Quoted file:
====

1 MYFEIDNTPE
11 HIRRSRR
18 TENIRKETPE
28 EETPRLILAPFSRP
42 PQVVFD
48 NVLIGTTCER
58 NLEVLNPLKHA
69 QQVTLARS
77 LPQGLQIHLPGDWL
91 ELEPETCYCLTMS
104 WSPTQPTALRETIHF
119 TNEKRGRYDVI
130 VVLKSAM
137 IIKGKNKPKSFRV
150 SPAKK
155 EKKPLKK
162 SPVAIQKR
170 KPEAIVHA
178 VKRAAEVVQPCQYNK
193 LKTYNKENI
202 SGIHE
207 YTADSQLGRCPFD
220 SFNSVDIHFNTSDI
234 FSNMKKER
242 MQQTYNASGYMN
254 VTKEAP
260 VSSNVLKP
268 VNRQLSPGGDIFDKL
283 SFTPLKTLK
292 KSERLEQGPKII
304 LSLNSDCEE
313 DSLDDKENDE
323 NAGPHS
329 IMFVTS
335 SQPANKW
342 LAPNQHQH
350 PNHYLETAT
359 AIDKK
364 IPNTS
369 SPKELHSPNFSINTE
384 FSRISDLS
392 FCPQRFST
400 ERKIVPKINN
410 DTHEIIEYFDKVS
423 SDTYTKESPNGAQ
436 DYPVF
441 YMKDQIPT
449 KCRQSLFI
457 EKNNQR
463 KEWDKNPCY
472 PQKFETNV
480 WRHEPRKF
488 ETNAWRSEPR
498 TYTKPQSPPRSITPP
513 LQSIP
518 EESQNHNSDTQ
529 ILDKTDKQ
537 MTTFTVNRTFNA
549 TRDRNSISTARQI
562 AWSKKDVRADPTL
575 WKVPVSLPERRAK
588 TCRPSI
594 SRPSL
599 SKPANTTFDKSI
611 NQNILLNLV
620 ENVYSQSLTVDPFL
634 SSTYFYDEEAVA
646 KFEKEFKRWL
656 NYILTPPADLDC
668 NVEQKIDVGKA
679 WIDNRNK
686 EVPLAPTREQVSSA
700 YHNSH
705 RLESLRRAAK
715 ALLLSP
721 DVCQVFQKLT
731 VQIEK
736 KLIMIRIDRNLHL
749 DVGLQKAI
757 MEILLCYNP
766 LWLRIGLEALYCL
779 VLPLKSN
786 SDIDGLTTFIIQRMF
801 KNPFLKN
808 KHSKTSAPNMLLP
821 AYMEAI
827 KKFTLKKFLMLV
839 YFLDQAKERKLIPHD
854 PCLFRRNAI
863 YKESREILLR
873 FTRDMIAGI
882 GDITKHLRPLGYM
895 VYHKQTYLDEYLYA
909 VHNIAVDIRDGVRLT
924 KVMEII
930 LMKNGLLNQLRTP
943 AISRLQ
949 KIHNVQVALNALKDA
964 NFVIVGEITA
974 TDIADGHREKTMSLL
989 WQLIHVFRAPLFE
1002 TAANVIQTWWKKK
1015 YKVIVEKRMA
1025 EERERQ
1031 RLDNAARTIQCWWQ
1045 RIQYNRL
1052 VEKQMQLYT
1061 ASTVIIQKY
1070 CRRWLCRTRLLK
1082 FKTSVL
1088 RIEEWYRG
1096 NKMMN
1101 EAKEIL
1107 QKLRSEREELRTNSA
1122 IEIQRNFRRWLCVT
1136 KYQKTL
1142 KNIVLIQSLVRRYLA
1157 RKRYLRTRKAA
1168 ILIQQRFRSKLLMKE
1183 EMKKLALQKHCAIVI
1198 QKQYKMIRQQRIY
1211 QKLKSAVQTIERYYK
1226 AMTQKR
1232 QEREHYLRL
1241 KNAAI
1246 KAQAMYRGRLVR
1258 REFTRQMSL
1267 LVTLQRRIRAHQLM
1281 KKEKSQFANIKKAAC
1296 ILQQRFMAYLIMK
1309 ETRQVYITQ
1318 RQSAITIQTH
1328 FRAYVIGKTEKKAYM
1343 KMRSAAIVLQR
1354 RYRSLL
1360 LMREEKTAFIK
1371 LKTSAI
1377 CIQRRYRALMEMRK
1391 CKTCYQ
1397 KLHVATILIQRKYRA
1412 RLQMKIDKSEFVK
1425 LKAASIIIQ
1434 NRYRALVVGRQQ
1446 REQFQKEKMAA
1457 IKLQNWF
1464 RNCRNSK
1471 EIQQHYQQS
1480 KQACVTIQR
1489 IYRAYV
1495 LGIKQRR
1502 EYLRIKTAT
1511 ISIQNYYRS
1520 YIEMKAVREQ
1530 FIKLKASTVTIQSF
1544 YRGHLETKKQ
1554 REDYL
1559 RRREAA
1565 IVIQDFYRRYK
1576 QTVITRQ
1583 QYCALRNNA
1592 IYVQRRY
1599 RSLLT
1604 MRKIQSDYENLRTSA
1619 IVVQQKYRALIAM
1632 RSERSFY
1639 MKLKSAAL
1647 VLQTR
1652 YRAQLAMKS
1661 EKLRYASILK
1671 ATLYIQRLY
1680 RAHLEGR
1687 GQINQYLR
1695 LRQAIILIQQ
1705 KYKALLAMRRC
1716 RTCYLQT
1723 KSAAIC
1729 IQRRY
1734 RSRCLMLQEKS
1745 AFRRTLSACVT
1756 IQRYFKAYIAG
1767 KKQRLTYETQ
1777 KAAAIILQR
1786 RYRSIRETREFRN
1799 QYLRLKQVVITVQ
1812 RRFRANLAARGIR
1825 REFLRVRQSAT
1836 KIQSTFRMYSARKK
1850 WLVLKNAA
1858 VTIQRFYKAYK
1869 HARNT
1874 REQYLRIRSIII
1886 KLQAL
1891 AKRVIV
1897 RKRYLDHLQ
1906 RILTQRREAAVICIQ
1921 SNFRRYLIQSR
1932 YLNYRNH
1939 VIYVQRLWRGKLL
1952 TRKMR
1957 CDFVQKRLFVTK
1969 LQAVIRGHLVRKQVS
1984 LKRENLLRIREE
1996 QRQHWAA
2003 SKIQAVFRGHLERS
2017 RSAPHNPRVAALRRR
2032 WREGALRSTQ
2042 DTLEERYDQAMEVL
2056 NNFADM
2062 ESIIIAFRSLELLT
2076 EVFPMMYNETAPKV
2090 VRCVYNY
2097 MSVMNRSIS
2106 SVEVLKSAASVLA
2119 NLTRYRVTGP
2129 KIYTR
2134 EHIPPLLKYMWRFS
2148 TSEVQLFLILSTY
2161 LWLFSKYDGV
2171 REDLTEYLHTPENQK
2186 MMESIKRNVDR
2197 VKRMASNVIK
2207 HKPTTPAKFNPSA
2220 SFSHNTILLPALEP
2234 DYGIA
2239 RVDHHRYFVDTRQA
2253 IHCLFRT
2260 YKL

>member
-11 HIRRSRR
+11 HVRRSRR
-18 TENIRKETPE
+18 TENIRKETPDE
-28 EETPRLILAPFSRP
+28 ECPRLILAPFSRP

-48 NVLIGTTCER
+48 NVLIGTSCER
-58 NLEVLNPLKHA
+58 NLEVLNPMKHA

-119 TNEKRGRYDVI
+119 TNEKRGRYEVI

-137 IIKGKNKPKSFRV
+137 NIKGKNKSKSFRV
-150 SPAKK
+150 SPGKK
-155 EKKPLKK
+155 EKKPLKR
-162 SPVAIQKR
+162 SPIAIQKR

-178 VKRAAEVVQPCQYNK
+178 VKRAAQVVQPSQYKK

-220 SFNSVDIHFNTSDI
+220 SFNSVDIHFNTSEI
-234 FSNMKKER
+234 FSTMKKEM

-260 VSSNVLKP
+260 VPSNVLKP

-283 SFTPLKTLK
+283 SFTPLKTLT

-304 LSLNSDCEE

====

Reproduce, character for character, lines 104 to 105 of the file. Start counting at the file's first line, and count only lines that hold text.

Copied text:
1025 EERERQ
1031 RLDNAARTIQCWWQ